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Sunday, April 10, 2011

Aimee's point of view

After starting this blog yesterday, I asked Aimee (my wife) if she'd write a post explaining how SHE felt about all of this. Afterall, she's not the one who went to Africa or met Chawezi, but she's as much a part of this as I am. I mean, it's partly her money that paid for the trip and that'll help pay for whatever we do for Chawezi. And she's the one who'll be alone at home watching Rowan while I'm gone. So this is very much hers too. Here are her thoughts:

   As Pat mentioned, in her native tongue, "Chawezi" means "gift".  And what a gift she is to our family! This beautiful young woman who bears the limitations of bowels she can't control and legs that won't even allow her the dignity to run away for privacy or protection is working powerfully in our lives.  I've known vulnerability but nothing like the powerlessness that Chawezi experiences everyday.  I had the privilege of caring for my father at the very end of his battle with cancer.  It was a rare and sacred journey to be allowed the intimacy that occurs in human relationships when we can truly be present to the needs of another.  I count myself blessed to have had the opportunity to do for my dad what he could not have done for himself.  In those beautiful moments, I witnessed dignity within indignity, strength within weakness.  I had a front row seat to his daily date with surrender.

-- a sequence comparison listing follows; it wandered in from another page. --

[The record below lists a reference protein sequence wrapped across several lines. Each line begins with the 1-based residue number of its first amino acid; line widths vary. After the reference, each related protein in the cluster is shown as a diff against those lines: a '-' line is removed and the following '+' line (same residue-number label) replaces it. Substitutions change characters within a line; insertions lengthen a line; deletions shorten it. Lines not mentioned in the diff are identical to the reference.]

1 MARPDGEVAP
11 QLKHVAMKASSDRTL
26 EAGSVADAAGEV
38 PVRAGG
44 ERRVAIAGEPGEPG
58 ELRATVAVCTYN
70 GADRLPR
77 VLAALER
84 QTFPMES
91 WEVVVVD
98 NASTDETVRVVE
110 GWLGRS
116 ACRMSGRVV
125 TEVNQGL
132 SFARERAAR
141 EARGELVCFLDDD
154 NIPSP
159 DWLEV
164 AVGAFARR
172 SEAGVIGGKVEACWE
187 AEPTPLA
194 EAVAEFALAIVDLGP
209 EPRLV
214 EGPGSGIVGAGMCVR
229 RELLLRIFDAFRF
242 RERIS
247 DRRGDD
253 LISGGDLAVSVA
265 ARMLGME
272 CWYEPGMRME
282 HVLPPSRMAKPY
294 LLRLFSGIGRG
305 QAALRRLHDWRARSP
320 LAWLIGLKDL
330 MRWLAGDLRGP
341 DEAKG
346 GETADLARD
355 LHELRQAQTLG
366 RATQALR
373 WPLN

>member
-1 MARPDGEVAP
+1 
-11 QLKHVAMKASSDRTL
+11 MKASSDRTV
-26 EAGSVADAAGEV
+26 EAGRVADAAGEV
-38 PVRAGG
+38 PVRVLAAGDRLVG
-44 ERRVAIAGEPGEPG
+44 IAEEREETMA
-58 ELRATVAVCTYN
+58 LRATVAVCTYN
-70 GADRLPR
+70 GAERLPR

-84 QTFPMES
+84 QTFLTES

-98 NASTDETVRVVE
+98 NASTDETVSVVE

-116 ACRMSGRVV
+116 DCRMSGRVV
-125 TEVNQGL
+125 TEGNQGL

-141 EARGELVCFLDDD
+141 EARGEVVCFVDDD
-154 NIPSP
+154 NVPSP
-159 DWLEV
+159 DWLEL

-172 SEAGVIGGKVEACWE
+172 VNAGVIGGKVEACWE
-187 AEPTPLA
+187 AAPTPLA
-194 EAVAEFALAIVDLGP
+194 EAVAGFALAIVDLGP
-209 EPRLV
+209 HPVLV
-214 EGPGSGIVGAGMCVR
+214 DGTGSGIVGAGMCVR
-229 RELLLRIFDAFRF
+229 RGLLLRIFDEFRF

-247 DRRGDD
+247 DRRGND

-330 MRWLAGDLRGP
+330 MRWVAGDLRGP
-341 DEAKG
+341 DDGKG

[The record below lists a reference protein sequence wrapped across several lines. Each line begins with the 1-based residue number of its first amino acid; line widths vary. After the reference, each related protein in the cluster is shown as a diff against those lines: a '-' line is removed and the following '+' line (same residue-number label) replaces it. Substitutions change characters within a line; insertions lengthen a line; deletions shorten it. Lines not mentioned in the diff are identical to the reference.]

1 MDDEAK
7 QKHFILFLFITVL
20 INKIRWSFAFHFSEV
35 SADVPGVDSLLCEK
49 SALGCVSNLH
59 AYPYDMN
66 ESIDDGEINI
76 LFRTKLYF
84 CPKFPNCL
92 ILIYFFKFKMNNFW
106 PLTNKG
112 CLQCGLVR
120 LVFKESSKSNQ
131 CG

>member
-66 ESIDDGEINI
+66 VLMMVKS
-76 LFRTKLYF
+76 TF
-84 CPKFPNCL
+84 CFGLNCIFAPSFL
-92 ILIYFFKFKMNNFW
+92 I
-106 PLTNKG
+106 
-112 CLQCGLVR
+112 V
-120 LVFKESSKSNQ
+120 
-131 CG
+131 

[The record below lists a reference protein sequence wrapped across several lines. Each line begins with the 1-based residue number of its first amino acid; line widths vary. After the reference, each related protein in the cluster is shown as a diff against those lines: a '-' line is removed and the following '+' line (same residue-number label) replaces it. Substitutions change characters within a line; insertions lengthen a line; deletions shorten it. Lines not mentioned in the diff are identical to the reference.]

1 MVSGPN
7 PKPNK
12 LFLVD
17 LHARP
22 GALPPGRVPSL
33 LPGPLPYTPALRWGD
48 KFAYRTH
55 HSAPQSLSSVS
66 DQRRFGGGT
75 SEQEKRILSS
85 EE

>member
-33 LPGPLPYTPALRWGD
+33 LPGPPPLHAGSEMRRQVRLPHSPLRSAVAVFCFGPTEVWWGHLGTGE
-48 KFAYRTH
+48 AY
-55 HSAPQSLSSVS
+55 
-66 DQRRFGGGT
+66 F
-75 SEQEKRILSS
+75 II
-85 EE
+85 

God has graced our family with Chawezi, a girl a world away who has the same feelings as my little girl sleeping peacefully in the next room.  She has the same hunger for love, acceptance and protection as the precious one I hold & pray over every night.  Only there's no one holding Chawezi.  No father to protect her.  No mother to comfort her.  Our hope is to go the distance with this girl.  We want to extend ourselves just as if she was ours.  We want to be the ones to reach for her in love, to show her she is beautiful just as she is and to protect her from that which would threaten her. 
   The weeks march on toward the date of Pat's departure.  Aware of the oddity it will be for her to have a white guy from a distant land pay her a visit, we are hoping that barriers of culture, language and sheer"weirdness" will be removed so that Pat can glean solid information about her current needs.  Our hope is that the visit will allow Pat to convey our love while giving us a much clearer understanding of how to express our love for her in tangible ways.

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